This article has been written by Chiara Lucchini, UIA-expert for the Cultural H.ID.RA.N.T. project, and it first appeared in the UIA-Initiative EU website here in June 27, 2022
The recovery of Hadrian Aqueduct stimulates an important conversation about water as commons, something that belongs to everybody and that as such needs to be preserved, protected and wisely managed. The introduction of a new source into the water supply system of the city is a crucial means to foster a new awareness and collective responsibility on resource management. Hence the Municipality’s task to establish a “water community”, is a multilevel job combining the engagement and empowerment of different actors, the establishment of a new shared water culture, the identification of the most suitable legal and administrative frameworks, the definition of a governance structure and the negotiation about roles and duties for institutions and public bodies, in order to better frame the proactive participation of citizens in the organization and management of this new water service.
Cultural H.ID.RA.N.T. aims at making a new water resource accessible to the citizens of Halandri. The Municipality is using the initiative as a driving force to establish a larger conversation on wise management of resources, civic engagement and participatory management of local services. As the process unfolds some specific conditions regarding the water influence the kind of use that can be done of it and the potential management model for this new urban service.
Hadrian water is not potable: in its four sections running from the hills to central Athens, the aqueduct collects water pouring from the aquifer, but also from streams and other superficial and subterranean water sources (including rain water collected in sewers excavated in the ground). Unless wells are mapped and the ancient infrastructure route is being studied and explored, it is still very difficult to fully reconstruct the origin of its waters. Analysis conducted by EYDAP (Athens Water Supply and Sewerage Company), confirm that the water in the aqueduct cannot be considered as potable according to contemporary standards, but can be purified and used for gardening, clean up of private and public spaces, or other similar functions.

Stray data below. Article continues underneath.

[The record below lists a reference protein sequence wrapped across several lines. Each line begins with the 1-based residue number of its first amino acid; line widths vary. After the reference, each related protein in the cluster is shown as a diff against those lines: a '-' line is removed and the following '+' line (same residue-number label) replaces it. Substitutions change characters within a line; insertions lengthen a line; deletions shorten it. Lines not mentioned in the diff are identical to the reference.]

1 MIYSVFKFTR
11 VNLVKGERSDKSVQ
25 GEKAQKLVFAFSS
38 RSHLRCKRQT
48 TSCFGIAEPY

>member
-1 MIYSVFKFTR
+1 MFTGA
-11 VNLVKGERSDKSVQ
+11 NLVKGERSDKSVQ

Hadrian aqueduct collects water from the aquifer, but also from streams and other water sources in the territory.
Even if the water is not potable, the possibility to integrate it into the urban water services has a great importance, and a high symbolic, political and social value. With a strong upscaling potential, the experimentation in the making in Halandri could actually pave the way for further ambitious developments in the entire region, involving the other municipalities crossed by the aqueduct watershed. The understanding of water as a commons is a key (rather critical) issue of the ongoing conversation and it refers to all aspects (treatment, distribution, consumption, etc.), with potentially conflictual implications on public management models, privatization policies, emerging solidarity attitudes.
Key in this sense are Hadrian water’s unique features, bringing the discourse on its exploitation in a middle ground between different domains. Depending on the assumed angle to look at it (legal, administrative, regulative, social, economic, organizational, cultural, etc.), different issues emerge, with unsolved ambiguities and conceptual voids.
Angles, ambiguities and conceptual voids